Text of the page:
CFP: Varieties of Russian Realism – ACLA (UCLA)

Deadline for Applications: September 21, 2017 9:00 a.m. EST

The University of California at Los Angeles writes to invite CREEES affiliates to submit brief abstracts to its ACLA seminar, to be held at UCLA March 29-April 1. Abstracts are due September 21 at 9:00 EST. Please see the website for more information.

Seminar proposal: Varieties of Russian Realism: Medium, Genre, and Form in the Nineteenth-Century Russian Arts

The term “Russian realism” can be taken to encompass a wide variety of genres and media of  art, from short prose forms such as the short story, zapiska, ocherk, and povest’, to the novel, as well as painting, poetry, drama, and perhaps more. But what does it mean to refer to these various kinds of representational art as realist? The guiding question of this seminar is: what is the relationship between realism as an artistic practice and medium, genre, and form? How does the meaning of realism change across media or genres? Taking a cue from Molly Brunson’s recent Russian Realisms, one might ask, how many Russian realisms are there? Is the realism of one medium basically the same as that of another, or are there crucial differences in these different practices of realism? If these realisms are fundamentally the same, what unites them and distinguishes them from non-realism? If they are different, then how do the particular representational capacities of different media or forms modify what realism is and what it can do? The goal of this seminar is to bring new perspectives to some of the most durable critical commonplaces in the study of the Russian arts in the nineteenth century. In the process, we might attempt to disentangle the links joining the concept of Russian realism to the Russian novel. Is this connection merely a matter of historical contingency, or is there something about the novel—such as its anti-conventional or anti-generic structure, its unique formal capaciousness and adaptability, or its concern with the representation of everyday life—that privileges it among other kinds of realist art?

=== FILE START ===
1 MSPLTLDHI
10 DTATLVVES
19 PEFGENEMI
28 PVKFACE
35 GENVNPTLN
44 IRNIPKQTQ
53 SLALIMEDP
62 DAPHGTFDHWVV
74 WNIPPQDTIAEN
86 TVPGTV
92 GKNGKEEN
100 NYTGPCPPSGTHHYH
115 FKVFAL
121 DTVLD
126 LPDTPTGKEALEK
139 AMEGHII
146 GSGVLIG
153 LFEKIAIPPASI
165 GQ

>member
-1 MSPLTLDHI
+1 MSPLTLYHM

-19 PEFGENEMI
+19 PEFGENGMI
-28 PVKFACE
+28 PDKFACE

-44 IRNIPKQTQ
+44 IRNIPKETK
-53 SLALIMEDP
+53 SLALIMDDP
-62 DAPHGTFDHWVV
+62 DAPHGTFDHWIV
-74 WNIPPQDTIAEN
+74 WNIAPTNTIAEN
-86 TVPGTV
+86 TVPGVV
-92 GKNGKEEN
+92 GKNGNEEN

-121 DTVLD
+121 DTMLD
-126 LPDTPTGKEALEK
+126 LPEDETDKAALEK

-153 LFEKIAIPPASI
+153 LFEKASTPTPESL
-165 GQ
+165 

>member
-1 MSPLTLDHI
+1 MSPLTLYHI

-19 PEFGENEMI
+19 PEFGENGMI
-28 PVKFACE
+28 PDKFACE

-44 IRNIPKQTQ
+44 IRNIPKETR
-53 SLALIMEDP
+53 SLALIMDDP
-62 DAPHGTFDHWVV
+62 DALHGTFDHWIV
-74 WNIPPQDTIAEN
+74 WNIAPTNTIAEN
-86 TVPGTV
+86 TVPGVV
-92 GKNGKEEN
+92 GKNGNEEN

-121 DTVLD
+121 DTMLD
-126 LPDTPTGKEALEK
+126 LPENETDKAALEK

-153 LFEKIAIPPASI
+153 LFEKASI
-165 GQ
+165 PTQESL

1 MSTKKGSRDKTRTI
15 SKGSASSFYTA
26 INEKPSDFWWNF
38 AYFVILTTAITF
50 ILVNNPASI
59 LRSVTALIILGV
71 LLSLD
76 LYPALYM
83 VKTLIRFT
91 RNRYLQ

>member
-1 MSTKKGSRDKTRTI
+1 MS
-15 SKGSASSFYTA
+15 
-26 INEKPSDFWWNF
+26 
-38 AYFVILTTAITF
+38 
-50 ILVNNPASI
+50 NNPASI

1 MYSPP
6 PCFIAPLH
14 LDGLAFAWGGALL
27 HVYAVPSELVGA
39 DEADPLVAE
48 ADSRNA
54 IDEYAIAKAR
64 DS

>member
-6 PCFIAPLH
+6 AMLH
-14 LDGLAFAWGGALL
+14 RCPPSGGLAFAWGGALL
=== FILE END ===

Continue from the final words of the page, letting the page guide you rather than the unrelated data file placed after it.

Whatever the answer, these novels were produced, disseminated, and read in an environment that accommodated various genres and media. The age of the great Russian realist novels is also the age of their serialization in the thick journals alongside numerous other genres of writing, including shorter fictional forms, various kinds of journalism and scholarship, and poetry, as well as the age of new directions in Russian painting. These considerations might prompt additional questions: what is the relationship between literary realism and various modes of consuming art, such as the kinds of reading conditioned by serialization? How does realism change in accordance with the different institutions of various nineteenth-century Russian arts? What are the politics of realism, and do these differ across media or forms? Fredric Jameson has suggested that literary realism is fundamentally conservative due to its reliance on a stable, communicable social reality. But what about those forms of realist practice that expanded the range of what was possible and permissible for representation?

This seminar welcomes submissions on topics that address these questions and related topics. Participants would ideally examine a range of media and genres including, but not limited to, those mentioned above.

Please email questions to